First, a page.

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City approves second SRO

Two officers to work in Waupaca schools

By Angie Landsverk

Capt. John Helgeson

A second school resource officer will be added in the Waupaca School District.

“It’ll be about a two-month hiring process,” Capt. John Helgeson told the common council on Oct. 15.

The council unanimously approved the new SRO position that night.

All members were present.

The hiring process will be followed by a 12-week training program, he said.

“At best, April,” Helgeson said in regard to when the SRO could start working in the schools.

He noted there is interest in the position from within the department.

The school district will pay 75% of the position’s cost, and the city will pay 25%.

The school board voted in favor of it on Oct. 8.

The city’s cost will be about $25,000, according to Kathy Kasza, the city’s finance director/treasurer.

She said the city has funds available for it.

The position will be included in the city’s 2020 budget.

The officer will be part of the city’s patrol during the summer.

Helgeson said that will allow the detective to do more drug work.

There used to be two school resource officers in the community, he said.

“It was supported by a grant. The grant ran out,” Helgeson said.

Zube supports hiring second officer

Officer Wes Zube

Officer Wez Zube spoke about the need for a second officer in the district.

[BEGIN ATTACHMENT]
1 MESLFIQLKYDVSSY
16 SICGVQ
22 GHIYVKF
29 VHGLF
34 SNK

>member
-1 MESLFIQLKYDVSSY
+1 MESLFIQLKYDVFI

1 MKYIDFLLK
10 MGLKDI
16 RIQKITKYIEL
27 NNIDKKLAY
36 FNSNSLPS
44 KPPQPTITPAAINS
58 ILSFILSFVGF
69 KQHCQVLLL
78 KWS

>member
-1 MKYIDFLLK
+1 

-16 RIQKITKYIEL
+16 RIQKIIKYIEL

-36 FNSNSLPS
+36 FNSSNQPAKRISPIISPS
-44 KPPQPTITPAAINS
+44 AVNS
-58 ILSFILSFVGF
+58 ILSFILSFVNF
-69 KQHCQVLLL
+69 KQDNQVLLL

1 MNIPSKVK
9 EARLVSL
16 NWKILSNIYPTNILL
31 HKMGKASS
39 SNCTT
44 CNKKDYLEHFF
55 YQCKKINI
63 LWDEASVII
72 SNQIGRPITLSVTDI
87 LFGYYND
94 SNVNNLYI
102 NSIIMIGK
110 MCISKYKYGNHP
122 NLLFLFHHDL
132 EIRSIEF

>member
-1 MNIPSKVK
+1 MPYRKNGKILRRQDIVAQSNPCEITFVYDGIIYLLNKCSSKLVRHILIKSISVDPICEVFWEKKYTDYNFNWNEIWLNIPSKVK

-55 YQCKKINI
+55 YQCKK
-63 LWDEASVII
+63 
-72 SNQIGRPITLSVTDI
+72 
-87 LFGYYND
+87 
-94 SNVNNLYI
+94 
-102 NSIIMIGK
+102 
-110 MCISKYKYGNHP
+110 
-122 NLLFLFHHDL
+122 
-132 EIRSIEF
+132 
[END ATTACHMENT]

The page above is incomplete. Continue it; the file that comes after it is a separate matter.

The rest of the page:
“I can only be in one place at one time,” he said.

It “never fails” that as soon as he walks into one building, there is a problem elsewhere, he said.

Zube is in his third school year as the district’s school resource officer.

He has been a full-time officer with the city of Waupaca for seven years.

When he became the school resource officer, he looked forward to going into classrooms and eating lunch with students.

However, Zube said he has limited time for such positive interactions with students.

He said it is a different world at the high school than when he and City Administrator Aaron Jenson were students there.

“I think the education in the classroom you want to do is so important,” said Ald. Mary Phair.

City Attorney Tom Hart said the court system has seen a drastic decrease in the number of citations prosecuted to juveniles.

“I think it’s due to officer Zube’s intervention,” he said. “I think that’s a good thing.”

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